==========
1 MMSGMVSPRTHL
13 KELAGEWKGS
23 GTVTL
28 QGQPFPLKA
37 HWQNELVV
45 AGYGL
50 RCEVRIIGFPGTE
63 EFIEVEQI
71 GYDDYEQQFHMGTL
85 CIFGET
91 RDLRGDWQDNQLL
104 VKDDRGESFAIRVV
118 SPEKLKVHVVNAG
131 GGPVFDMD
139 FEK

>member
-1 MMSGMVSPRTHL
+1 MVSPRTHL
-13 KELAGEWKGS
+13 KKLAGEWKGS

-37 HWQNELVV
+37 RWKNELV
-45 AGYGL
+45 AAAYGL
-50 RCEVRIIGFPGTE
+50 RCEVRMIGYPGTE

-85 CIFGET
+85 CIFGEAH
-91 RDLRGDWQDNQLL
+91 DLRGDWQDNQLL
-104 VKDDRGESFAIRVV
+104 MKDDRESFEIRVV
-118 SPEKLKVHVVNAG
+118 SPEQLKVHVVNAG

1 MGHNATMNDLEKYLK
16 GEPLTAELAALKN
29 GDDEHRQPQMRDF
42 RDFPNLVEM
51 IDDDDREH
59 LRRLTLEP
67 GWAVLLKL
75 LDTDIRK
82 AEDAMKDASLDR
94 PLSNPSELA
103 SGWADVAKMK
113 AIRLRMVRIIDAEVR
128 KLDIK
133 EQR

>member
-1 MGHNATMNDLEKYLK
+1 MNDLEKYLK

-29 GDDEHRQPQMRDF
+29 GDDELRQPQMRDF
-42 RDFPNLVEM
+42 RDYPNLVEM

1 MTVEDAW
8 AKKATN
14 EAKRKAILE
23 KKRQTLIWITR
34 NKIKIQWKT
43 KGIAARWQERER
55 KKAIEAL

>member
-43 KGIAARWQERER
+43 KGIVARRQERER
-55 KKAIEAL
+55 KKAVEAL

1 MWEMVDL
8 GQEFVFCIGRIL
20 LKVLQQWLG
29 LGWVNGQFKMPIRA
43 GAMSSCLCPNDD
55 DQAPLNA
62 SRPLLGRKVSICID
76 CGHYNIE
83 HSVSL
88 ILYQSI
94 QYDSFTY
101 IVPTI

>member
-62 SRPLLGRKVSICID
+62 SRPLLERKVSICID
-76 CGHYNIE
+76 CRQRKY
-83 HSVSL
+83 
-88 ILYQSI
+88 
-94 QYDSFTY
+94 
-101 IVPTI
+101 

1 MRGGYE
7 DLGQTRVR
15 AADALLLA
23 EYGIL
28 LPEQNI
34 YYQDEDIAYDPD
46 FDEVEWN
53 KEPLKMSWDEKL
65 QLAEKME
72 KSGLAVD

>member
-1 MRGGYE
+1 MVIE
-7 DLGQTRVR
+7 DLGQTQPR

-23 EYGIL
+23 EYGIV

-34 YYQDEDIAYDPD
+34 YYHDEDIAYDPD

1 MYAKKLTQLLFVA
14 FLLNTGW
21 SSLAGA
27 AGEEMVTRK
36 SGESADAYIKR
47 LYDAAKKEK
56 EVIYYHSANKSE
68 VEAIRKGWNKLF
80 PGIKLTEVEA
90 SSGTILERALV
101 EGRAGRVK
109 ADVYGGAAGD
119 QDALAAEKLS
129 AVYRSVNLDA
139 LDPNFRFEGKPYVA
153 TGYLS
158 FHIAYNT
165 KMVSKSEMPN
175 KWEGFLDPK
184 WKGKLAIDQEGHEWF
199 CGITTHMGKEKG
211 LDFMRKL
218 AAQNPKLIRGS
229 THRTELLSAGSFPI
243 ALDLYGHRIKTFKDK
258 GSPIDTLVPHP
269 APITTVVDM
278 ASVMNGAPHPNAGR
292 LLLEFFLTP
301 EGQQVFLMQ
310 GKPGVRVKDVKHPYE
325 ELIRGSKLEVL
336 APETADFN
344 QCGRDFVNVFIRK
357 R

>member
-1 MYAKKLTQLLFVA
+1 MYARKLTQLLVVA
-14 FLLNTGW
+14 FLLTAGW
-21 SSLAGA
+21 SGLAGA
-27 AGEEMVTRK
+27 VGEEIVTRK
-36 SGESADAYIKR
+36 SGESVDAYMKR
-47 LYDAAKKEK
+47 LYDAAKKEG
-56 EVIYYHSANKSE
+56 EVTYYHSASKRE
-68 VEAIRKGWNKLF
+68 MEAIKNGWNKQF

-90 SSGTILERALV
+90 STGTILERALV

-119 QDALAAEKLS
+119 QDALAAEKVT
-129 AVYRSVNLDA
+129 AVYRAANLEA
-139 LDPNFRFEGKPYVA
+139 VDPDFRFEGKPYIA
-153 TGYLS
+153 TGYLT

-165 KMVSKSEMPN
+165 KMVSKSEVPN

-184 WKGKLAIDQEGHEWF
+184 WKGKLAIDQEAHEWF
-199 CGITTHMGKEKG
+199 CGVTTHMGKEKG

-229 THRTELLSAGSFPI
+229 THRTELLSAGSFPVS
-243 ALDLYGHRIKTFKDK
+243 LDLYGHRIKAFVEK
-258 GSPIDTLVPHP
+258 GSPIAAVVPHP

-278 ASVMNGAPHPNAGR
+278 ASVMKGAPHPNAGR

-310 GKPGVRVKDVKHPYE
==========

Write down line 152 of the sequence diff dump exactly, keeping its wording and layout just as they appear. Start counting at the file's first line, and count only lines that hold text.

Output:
-21 SSLAGA